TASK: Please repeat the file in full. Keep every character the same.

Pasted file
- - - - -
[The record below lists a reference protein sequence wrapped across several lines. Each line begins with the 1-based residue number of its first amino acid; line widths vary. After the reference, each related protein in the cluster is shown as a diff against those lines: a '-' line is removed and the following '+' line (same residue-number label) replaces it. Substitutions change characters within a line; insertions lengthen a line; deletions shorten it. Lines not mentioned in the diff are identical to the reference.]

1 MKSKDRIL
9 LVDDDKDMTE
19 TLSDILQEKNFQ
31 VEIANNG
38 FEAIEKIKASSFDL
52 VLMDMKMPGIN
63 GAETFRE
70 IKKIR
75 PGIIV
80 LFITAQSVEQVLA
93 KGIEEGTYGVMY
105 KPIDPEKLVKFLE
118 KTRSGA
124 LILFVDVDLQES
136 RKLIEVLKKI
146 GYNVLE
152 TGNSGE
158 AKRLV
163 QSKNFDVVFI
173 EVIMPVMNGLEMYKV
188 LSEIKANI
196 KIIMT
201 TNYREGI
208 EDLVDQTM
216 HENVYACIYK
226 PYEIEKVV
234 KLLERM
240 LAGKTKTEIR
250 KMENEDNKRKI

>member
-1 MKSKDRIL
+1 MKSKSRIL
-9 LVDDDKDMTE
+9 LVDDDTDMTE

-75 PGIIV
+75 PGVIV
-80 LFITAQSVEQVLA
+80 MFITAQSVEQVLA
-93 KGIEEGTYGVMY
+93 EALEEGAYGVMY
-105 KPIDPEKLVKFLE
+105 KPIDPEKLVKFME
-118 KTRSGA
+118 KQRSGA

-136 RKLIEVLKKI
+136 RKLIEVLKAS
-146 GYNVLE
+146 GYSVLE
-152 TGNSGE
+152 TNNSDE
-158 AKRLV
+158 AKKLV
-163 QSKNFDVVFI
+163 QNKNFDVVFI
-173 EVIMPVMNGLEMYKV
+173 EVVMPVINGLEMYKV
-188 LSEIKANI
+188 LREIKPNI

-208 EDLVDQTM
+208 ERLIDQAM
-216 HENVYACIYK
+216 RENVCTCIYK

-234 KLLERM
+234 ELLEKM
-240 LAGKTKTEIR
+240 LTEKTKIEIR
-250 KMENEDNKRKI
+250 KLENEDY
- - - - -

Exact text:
[The record below lists a reference protein sequence wrapped across several lines. Each line begins with the 1-based residue number of its first amino acid; line widths vary. After the reference, each related protein in the cluster is shown as a diff against those lines: a '-' line is removed and the following '+' line (same residue-number label) replaces it. Substitutions change characters within a line; insertions lengthen a line; deletions shorten it. Lines not mentioned in the diff are identical to the reference.]

1 MKSKDRIL
9 LVDDDKDMTE
19 TLSDILQEKNFQ
31 VEIANNG
38 FEAIEKIKASSFDL
52 VLMDMKMPGIN
63 GAETFRE
70 IKKIR
75 PGIIV
80 LFITAQSVEQVLA
93 KGIEEGTYGVMY
105 KPIDPEKLVKFLE
118 KTRSGA
124 LILFVDVDLQES
136 RKLIEVLKKI
146 GYNVLE
152 TGNSGE
158 AKRLV
163 QSKNFDVVFI
173 EVIMPVMNGLEMYKV
188 LSEIKANI
196 KIIMT
201 TNYREGI
208 EDLVDQTM
216 HENVYACIYK
226 PYEIEKVV
234 KLLERM
240 LAGKTKTEIR
250 KMENEDNKRKI

>member
-1 MKSKDRIL
+1 MKSKSRIL
-9 LVDDDKDMTE
+9 LVDDDTDMTE

-75 PGIIV
+75 PGVIV
-80 LFITAQSVEQVLA
+80 MFITAQSVEQVLA
-93 KGIEEGTYGVMY
+93 EALEEGAYGVMY
-105 KPIDPEKLVKFLE
+105 KPIDPEKLVKFME
-118 KTRSGA
+118 KQRSGA

-136 RKLIEVLKKI
+136 RKLIEVLKAS
-146 GYNVLE
+146 GYSVLE
-152 TGNSGE
+152 TNNSDE
-158 AKRLV
+158 AKKLV
-163 QSKNFDVVFI
+163 QNKNFDVVFI
-173 EVIMPVMNGLEMYKV
+173 EVVMPVINGLEMYKV
-188 LSEIKANI
+188 LREIKPNI

-208 EDLVDQTM
+208 ERLIDQAM
-216 HENVYACIYK
+216 RENVCTCIYK

-234 KLLERM
+234 ELLEKM
-240 LAGKTKTEIR
+240 LTEKTKIEIR
-250 KMENEDNKRKI
+250 KLENEDY